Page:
When Amie first arrives at Silver Hallow, the place is dark and dreary but soon after it seems the very nature of the world around her seems to come alive along with her presence. How long can she deny that that statue over there is not a statue at all, or that the odd inhabitants of the castle hush their voices and cast furtive glances of awe as they watch her pass by? Why will no one answer her questions? Once our intrepid author begins to realize she's not in Texas any longer, she gets to branch out more. And when she meets her mysterious saviour from before, and another draws her interest. Things that were meant to be hidden soon begin bubbling up to the surface, bringing to light answers she wanted, needed even; but along with the good she may also learn of things never wished to know. Shaking her world further on the new foundations she was only just again beginning to build!
Silverwoord has a way of portraying colourful and engrossing characters, and I particularly enjoyed the whimsical way they spoke. I appreciate a mythological creature in the fae world that talks with an "old world" flourish, and Jennifer was able to make me giggle with some of the things that came out of their mouths.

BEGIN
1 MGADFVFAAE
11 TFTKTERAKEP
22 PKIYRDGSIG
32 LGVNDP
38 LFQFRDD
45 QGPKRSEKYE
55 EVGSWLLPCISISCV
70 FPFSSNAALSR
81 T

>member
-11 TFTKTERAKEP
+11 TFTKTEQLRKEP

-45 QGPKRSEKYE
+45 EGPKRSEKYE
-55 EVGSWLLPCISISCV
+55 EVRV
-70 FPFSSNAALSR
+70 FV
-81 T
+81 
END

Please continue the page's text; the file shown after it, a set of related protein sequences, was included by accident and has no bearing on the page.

Honestly there is a lot of information covered in this book, and I do not want to give it away. Which I could so easily do without even meaning to! I am not even including the names of the other characters because as you read on and since the story is linear, little by little the information trickles through the cracks. Half of the fun of this novel for me was feeling like I was straining for the answers along with Amie as bit by bit things wiggled into sight.
Bottom line is, I found myself loving this book. I honestly and really appreciated the way Jennifer Silverwood wrote a wonderfully, enticing, whimsical, world that felt fantastic to dig my imagination into. Give it a try, and I am certain you will love this journey too.
Note: I was given a complimentary copy of this book in exchange for my honest review.
(reviewed long after purchase)